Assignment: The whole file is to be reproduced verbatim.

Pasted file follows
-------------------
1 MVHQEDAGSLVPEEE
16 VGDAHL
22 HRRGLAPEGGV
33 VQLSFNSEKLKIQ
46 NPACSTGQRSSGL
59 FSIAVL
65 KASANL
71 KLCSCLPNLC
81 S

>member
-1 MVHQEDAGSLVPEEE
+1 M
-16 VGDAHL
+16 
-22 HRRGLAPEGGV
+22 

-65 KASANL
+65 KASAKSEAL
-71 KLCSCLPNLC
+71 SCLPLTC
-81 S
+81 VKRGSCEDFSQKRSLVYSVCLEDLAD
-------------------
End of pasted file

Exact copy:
1 MVHQEDAGSLVPEEE
16 VGDAHL
22 HRRGLAPEGGV
33 VQLSFNSEKLKIQ
46 NPACSTGQRSSGL
59 FSIAVL
65 KASANL
71 KLCSCLPNLC
81 S

>member
-1 MVHQEDAGSLVPEEE
+1 M
-16 VGDAHL
+16 
-22 HRRGLAPEGGV
+22 

-65 KASANL
+65 KASAKSEAL
-71 KLCSCLPNLC
+71 SCLPLTC
-81 S
+81 VKRGSCEDFSQKRSLVYSVCLEDLAD